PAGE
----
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Residents last year voted unanimously to move forward with the purchase of their community for residents age 55 and older

Democratic State Rep. Mark Meek recently visited his constituents at the Gladstone Mobile Home Park to encourage the residents as they approach a final vote to purchase the nearly 12-acre site for themselves.

PHOTO BY: RAYMOND RENDLEMAN - State Rep. Mark Meek hands his business card to (from left), Gladstone Mobile Home Park bookkeeper Betty Jean and residents Kim Baller and Judy Dangerfield.A seven-member Gladstone Mobile Home Park Purchase Committee, composed of residents, last year voted unanimously to move forward with the purchase of their community for residents age 55 and older with the help of Community and Shelter Assistance (CASA). See this newspaper's previous story, "Gladstone Mobile Home Park residents mobilize to buy land," Nov. 7.

Judy Dangerfield, a member of the purchase committee, told Meek during his April 14 visit that she moved to the park about a year and a half ago, after she lost her apartment to rent increases. She was forced to live with her children until she found a space at the park for less than $600 a month.

Meek, a Realtor whose first job was at the Fred Meyer grocery store on Southeast Hawthorne Boulevard, said his 75-year-old mother still lives in affordable housing in Gresham.

PHOTO BY: RAYMOND RENDLEMAN - Gladstone Mobile Home Park resident Kim Baller shakes Mark Meek's hand as park owner Lowell Read looks on."I totally empathize with you, and I want to do what I can," Meek told the residents. "I'm excited about the work you're doing, and I want to help preserve affordable housing."

Lowell Read, the property owner since 1956, has kept rents at the park lower than the surrounding area. Read greeted Meek at the clubhouse with the residents and was eager to share the history of the site.

Read said his family purchased the site and left some of the land for "Indian Dave," a member of the Nez Perce tribe whose family was annihilated. "Indian Dave" reportedly was adopted by missionaries in Idaho and eventually found his way to Gladstone. Quoting the Woody Guthrie song, "This Land is Your Land," Read said the tribal history of the site offers an interesting parallel to the current purchase committee being formed by residents.

"I really want to thank you and your family, Lowell, for giving us the opportunity to purchase the park," said Kim Baller, a member of the purchase committee who noted that the number of people moving to the Portland metro area is putting pressure on the rental market and Clackamas County's social services.

"We're happy to stick our finger in the dike to prevent homelessness," Read responded.

Depending on the price the cooperative pays for the park, rents may have to increase to cover its acquisition costs. On May 20, all of the approximately 135 residents at 19605 River Road will get the opportunity to review the financial information being negotiated between Read and CASA and to vote on forming a resident-controlled organization that would own the site. An initial vote of the residents on Nov. 10 went well, with more than three-quarters of the nearly 95 residents present voting to form a cooperative and to name the purchase-committee members to an interim board of directors.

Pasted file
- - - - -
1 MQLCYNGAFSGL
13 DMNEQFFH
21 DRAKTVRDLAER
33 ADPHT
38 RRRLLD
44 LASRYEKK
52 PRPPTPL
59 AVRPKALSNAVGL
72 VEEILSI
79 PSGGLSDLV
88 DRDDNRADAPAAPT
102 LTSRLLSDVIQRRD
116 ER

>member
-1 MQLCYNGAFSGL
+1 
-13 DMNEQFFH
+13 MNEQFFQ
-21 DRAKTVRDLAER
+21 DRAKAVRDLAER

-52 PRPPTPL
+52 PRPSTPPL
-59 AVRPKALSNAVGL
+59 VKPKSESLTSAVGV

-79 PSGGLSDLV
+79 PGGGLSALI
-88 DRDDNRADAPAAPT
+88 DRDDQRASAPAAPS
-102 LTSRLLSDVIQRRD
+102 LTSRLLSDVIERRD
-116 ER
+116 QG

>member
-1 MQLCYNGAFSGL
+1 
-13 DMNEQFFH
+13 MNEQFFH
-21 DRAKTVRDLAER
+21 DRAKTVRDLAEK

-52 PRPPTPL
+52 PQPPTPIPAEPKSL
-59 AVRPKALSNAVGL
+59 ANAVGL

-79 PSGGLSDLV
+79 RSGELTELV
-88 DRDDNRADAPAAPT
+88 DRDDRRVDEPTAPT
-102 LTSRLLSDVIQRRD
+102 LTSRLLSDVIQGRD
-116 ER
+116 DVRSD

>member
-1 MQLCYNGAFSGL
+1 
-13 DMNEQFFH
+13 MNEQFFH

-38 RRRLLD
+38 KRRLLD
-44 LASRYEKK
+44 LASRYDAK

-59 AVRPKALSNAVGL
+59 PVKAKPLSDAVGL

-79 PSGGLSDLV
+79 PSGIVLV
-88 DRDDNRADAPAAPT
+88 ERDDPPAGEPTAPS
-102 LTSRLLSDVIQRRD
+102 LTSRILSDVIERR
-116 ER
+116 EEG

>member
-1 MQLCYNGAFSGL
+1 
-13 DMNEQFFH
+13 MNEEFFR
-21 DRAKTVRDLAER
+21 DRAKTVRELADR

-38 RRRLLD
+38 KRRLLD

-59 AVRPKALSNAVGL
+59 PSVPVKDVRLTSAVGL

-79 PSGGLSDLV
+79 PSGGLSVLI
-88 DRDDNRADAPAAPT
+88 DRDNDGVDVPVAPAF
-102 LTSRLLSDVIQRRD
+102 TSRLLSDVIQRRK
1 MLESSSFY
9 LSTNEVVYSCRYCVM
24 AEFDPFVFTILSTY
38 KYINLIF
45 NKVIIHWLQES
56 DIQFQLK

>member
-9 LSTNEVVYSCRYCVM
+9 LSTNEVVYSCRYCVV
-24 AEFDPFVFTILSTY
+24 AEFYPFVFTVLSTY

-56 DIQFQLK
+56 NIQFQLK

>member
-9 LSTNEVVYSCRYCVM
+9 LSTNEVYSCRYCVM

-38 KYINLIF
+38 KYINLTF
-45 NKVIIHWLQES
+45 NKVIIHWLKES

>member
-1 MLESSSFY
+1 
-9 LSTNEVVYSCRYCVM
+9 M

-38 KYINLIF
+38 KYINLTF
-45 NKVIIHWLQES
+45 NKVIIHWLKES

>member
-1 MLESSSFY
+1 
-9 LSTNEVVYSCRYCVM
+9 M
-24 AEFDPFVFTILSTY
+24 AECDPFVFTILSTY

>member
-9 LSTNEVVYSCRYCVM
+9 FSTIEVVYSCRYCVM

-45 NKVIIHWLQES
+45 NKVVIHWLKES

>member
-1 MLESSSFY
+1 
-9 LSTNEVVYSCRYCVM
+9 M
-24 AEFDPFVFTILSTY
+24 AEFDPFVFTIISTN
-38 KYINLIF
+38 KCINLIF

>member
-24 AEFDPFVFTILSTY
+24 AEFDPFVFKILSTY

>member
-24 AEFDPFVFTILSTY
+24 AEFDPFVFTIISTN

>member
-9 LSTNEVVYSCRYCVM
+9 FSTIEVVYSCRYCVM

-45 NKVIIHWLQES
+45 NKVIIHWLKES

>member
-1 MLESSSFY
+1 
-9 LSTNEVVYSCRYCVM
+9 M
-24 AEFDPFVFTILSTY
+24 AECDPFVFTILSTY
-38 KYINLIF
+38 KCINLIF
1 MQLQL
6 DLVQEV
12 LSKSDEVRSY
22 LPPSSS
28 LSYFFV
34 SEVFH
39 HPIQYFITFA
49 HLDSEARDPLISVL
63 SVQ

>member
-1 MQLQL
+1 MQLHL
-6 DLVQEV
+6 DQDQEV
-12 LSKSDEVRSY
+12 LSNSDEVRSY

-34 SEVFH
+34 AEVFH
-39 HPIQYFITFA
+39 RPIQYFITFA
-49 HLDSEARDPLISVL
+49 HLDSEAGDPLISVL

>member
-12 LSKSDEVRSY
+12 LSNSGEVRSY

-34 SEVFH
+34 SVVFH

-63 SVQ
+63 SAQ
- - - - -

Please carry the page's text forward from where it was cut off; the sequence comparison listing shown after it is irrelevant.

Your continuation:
Meek visited the mobile-home park residents last month, just as the Oregon Legislature was engaged in its own votes that would affect owners of manufactured homes. On May 3, Meek voted for a bill that passed the House 54-6 to require manufactured-home park landlords converting their property to another use to pay tenant relocation costs or a closure penalty to be determined by the Office of Manufactured Dwelling Park Community Relations.

"These are manufactured homes, not really mobile homes, so we know you're not just able to take them elsewhere," Meek said.

Meek was instrumental in crafting a compromise with State Rep. Karin Power, D-Milwaukie, on a bill passing 31-27 to limit no-cause evictions and lift a ban on rent control.

"This is one of the last bastions of housing affordability in our particular area and in our state as a whole," Meek told the residents in the park's clubhouse. "I'd like to have folks be more stable in their lives and have less chance to lose their homes or get priced out."

After the discussion, Meek toured the 142-space park, where Read has "sacrificed" three spaces for the needs of residents: two for community gardens, and one for extra parking. CASA representatives, who encouraged residents to testify on the bills in the Legislature even though Read's property won't be retroactively affected, were joined during Meek's visit by Kenny LaPoint, housing integrator for Oregon Housing and Community Services.

If the May 20 vote of residents is successful, ROC USA often provides the primary funding source for 100 percent financing. Network Oregon Affordable Housing and Banner Bank also have partnered with CASA to provide park residents with financing.

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